In the Art For All Podcast, Danny Gregory talks about intentionally creating ideas helps him get unstuck: “When I get stuck, I spend my personal project time making lists of ideas. Take half an hour early in the morning to just sit and brainstorm. Write down 10 ideas and then have breakfast. In a week I have 70 ideas. In the following week I have lots of things to start with. I have my big list of ideas.”
The list becomes a future mine of inspiration to pick from. One tiny thought could eventually grow into a bigger project. But in order to remember them, you must write ideas down asap because, like the wind, they can disappear as quickly as they arrive. Carry a small notebook (or make note on a phone) to collect every idea. It’s better to use a notebook compared to loose paper because everything will be automatically chronological and in one place, which will make it much easier for your future self.
While making art with no fixed rules or set objectives can be a freeing experience, sometimes you don’t know what to make next which can hold you back from starting anything at all. Setting yourself a project could help with getting unstuck because there’s a clear focus for making. When you know where you want to head, it makes it easier to make decisions along the way. And if the infinite possibilities of making anything feels too overwhelming, then a project approach to art making could be for you.
In the Art For All podcast, Danny Gregory and Ros Stendahl talk about the power of projects: “A project is a blueprint for your free time, a series of assignments that will add up to something grand when it’s done. But more important, will be really fun doing, getting there, making.” Stendahl explains “Whenever I do a project, I like to set parameters because I find that parameters not only focus you and make it more likely that you’ll achieve your goal of doing it every day, but they also help you discover more clearly what it is you’re looking for… you can create something substantial in a very brief time period.”
If you’re feeling even more adventurous, consider having multiple projects in the go at once. They could be similar and interlink or be vastly different and you rotate through working on them depending on your mood and interest each day. Mihaly Csikszentmihalyi in Creativity describes how a E. O. Wilson “typically works on several projects at once, using different methods. This again is a common pattern among creative individuals; it keeps them from getting bored or stymied, and it produces unexpected cross-fertilization of ideas.”
One project or several, it doesn’t matter the number of projects so long as you find it a helpful approach to get you regularly making your art.
Have you ever sketched something to create a physical memory instead of just taking a photograph? Most likely you’ve more photos than sketches but drawing is something that can enhance your memory of past events and bring a richness to new experiences like travel.
Danny Gregory in the Art For All podcast ep 8, describes travelling somewhere new: “When I stop and study something new, it sparks ideas and I recognise new connections. I get insights into my own life by seeing how it differs from this new place and I learn not to take anything for granted. Just because we always do things this way doesn’t mean that’s the way you have to do it. So it allows me to kind of live life on more vivid terms.” Although travel is an enriching way to to experience new worlds, just by looking closer at your own neighbourhood, you open up to seeing things differently.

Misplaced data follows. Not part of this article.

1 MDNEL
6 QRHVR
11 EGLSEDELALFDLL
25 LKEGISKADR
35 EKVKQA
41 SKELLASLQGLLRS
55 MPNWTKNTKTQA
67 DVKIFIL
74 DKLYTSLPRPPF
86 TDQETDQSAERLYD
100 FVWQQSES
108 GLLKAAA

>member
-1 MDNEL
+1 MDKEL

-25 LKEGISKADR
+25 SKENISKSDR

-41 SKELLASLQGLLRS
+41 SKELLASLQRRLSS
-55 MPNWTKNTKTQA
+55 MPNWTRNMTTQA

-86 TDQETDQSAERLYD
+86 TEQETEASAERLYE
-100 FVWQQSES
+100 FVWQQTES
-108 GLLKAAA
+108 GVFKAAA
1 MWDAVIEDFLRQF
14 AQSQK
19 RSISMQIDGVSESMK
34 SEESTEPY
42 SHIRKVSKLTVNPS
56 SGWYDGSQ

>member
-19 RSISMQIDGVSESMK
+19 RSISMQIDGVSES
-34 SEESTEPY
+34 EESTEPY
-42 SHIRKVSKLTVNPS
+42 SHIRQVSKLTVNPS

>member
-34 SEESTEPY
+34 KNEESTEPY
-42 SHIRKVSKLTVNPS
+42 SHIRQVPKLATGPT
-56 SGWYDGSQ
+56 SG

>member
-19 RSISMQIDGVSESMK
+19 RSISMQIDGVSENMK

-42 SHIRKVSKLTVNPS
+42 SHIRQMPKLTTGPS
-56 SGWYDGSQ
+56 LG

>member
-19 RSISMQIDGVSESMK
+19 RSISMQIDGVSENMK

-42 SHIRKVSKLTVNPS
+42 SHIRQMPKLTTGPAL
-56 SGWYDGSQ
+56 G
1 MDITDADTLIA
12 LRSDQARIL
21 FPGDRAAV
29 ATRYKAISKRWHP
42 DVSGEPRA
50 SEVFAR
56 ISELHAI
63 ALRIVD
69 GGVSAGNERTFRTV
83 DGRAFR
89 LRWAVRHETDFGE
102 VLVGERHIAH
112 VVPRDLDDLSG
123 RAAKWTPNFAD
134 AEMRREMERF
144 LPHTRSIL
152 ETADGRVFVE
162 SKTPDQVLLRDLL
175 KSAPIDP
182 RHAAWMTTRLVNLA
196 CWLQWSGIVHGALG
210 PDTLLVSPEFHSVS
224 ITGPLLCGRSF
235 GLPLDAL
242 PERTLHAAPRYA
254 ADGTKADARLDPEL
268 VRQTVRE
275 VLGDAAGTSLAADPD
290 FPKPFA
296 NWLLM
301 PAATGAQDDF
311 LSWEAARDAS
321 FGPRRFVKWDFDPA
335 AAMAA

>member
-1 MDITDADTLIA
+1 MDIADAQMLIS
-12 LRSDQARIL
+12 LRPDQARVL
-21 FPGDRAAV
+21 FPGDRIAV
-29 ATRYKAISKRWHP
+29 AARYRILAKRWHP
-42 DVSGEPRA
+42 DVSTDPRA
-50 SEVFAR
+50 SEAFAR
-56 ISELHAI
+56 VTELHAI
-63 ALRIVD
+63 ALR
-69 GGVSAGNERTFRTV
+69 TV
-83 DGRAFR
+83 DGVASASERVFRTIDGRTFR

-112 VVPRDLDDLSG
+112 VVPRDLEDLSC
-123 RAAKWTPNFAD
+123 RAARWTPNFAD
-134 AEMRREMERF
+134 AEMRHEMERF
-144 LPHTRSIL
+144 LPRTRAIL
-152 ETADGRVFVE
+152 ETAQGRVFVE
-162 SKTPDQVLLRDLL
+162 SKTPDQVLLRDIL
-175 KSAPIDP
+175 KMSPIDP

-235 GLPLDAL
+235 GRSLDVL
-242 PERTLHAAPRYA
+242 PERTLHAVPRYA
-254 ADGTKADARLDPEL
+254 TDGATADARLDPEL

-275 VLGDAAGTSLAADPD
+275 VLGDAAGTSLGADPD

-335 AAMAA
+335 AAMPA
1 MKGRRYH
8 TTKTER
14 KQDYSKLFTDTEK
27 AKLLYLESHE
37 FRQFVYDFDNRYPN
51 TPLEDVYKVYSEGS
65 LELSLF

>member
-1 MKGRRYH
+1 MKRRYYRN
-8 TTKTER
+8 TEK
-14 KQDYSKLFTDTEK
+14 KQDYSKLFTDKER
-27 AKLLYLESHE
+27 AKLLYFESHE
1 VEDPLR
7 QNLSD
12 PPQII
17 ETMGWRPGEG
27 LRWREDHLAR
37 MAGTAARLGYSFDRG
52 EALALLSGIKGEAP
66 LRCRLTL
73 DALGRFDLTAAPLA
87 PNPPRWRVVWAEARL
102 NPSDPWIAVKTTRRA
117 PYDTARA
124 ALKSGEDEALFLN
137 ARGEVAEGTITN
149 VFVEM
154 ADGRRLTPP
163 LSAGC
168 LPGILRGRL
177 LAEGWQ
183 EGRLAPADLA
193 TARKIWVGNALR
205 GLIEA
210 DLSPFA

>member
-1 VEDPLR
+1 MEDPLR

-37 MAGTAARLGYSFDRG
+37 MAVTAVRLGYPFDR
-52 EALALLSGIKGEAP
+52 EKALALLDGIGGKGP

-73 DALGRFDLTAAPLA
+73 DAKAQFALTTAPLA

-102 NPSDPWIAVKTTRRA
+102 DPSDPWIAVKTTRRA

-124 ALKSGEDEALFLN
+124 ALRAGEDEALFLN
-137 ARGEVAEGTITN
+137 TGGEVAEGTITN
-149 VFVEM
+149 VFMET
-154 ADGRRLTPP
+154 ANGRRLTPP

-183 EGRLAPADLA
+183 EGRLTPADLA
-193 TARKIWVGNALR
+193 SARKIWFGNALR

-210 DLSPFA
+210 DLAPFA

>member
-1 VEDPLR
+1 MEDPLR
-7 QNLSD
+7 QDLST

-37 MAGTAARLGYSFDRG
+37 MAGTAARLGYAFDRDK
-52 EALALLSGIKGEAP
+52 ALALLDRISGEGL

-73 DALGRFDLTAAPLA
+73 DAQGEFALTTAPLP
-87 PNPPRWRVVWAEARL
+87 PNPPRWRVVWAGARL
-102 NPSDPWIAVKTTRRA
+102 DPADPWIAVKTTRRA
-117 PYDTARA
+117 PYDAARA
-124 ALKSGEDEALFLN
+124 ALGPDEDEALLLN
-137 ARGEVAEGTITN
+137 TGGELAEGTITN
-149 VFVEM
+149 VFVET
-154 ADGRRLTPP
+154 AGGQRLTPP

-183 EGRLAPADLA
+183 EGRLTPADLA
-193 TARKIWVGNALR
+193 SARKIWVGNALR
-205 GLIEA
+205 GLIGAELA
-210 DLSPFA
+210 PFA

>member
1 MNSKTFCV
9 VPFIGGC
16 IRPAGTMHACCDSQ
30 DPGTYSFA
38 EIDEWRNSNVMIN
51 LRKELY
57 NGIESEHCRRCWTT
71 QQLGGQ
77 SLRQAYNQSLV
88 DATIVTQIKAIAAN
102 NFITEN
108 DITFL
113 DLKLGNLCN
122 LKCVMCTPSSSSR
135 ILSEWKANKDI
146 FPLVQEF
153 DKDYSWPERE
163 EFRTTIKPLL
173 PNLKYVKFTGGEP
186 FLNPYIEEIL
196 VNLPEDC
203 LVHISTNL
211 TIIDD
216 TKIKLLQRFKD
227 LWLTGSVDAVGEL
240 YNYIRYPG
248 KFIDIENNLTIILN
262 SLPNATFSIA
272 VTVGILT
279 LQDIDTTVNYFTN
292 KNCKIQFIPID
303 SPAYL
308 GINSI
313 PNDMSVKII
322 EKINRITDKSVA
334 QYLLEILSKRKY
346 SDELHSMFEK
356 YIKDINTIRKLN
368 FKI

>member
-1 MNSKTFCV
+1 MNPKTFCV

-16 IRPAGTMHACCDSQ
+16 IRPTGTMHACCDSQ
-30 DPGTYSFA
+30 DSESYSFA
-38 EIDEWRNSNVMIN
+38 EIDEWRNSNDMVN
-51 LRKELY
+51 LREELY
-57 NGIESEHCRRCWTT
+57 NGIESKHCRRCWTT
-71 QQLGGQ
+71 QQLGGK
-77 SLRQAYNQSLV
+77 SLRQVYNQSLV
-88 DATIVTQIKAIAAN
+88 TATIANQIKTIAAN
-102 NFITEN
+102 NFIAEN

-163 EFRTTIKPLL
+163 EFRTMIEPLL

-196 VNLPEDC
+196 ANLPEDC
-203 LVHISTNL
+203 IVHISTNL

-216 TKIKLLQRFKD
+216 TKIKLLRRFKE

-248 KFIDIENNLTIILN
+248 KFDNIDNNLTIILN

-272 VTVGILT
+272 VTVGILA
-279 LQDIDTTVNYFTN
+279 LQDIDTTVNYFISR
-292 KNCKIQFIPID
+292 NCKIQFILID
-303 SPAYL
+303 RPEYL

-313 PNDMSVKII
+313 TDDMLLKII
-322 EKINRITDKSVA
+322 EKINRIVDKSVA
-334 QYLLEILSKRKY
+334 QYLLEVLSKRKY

Gregory explains on a past Japan trip describes “I just wasn’t engaged and present. But drawing has changed all that. When you sit down and you draw something, all of your senses are on. Study Notre-Dame for half an hour and you’ll never forget it. Draw the plaza outside St. Peter’s Vatican and it will be severed into your brain cells. Not just the sights but the smells, the sounds the temperature – all of it. While I draw I’m experiencing life in super-high definition. Vacations are really expensive. You spend thousands of dollars on hotels and restaurants and museum admissions and they become even more costly when the memories that you’ve picked up, fade before your tan does. But I can open any of my travel sketchbooks and I’m instantly transported back to Florence, to Vienna, to Kuala Lumpur because the drawings that contain all those memories are there. They are encoded in ink and watercolor.”
Koosje Koene on the podcast agreed that “doing it [drawing] everyday and documenting certain moments and certain places, it is a way of taking photographs, only you use your pen.”
The idea that drawing can be even more effective at creating memories is something Juhani Pallasmaa discusses in a lecture on the thinking hand: “this multiple nature of the sketch… makes me remember vividly each one of the hundreds of scenes I have sketched during 50 years of my travels around the world. Whereas I can hardly recall any of the places I have photographed because of the weaker embodied recording in taking of photograph.”
If drawing helps us hold onto memories more effectively, perhaps we should consider picking up a pen instead of a camera more often.